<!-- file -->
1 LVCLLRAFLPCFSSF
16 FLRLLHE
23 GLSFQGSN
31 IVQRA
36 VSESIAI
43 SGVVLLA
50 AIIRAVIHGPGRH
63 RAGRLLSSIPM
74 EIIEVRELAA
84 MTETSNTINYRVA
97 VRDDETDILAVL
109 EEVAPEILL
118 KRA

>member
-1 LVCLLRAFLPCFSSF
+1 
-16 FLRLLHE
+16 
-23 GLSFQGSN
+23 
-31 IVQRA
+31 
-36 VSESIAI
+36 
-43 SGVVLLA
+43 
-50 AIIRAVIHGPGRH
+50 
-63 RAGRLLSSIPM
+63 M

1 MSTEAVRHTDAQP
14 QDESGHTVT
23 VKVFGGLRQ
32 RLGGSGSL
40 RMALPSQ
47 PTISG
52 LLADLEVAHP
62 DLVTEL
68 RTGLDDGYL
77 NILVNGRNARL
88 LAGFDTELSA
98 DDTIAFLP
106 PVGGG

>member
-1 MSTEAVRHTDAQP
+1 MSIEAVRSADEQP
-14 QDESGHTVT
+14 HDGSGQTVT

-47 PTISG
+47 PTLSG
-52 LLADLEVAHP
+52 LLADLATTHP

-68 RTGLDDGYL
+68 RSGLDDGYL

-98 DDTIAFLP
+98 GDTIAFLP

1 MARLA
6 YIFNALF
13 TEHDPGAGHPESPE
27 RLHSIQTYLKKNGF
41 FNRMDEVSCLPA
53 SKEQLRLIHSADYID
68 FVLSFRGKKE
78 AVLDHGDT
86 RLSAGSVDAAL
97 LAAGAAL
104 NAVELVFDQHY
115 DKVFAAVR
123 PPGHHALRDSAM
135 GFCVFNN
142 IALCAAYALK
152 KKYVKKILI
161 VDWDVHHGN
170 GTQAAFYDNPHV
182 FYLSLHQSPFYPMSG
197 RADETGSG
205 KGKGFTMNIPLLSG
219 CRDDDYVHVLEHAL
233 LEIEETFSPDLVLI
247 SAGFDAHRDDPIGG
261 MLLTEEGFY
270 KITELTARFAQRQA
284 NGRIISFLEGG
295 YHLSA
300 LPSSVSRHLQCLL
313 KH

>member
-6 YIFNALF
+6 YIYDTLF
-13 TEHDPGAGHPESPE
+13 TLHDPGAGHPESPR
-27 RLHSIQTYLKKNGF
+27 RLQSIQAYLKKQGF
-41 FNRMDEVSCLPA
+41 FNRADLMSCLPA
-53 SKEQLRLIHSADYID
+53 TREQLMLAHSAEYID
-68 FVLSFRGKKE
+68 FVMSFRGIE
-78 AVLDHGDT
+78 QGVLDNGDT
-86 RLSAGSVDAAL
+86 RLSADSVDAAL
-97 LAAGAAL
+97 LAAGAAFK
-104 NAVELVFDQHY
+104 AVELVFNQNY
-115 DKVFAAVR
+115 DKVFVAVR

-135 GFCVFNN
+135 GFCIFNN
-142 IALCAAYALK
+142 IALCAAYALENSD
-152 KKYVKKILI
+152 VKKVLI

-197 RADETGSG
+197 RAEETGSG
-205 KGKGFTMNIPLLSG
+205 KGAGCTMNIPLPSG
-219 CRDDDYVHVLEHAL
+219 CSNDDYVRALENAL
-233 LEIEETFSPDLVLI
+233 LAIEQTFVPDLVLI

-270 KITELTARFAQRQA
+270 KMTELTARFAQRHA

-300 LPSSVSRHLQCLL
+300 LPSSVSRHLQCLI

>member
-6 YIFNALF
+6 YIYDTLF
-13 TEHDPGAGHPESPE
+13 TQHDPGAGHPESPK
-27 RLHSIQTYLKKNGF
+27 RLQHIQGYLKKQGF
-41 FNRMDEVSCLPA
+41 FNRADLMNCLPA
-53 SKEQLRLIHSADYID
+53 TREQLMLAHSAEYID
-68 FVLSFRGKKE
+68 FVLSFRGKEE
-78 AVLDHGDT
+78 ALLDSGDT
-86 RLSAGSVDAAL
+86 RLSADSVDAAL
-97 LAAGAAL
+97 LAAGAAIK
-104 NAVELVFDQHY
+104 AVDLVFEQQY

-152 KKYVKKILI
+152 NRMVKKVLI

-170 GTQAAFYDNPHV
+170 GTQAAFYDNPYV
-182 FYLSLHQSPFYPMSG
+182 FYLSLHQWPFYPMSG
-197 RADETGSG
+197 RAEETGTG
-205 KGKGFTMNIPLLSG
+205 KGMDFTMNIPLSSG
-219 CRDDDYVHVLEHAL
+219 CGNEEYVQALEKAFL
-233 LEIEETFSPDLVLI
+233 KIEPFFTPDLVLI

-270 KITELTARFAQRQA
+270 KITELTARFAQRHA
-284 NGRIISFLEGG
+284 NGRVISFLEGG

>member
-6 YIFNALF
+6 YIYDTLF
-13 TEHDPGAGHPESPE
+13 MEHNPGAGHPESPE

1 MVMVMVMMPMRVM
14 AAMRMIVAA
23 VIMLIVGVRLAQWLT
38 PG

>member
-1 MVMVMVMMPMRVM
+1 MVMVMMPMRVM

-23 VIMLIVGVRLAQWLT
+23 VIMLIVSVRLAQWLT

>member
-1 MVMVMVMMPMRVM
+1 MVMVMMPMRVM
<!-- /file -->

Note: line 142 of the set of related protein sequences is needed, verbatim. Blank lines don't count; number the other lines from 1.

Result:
+78 ALLDSGDT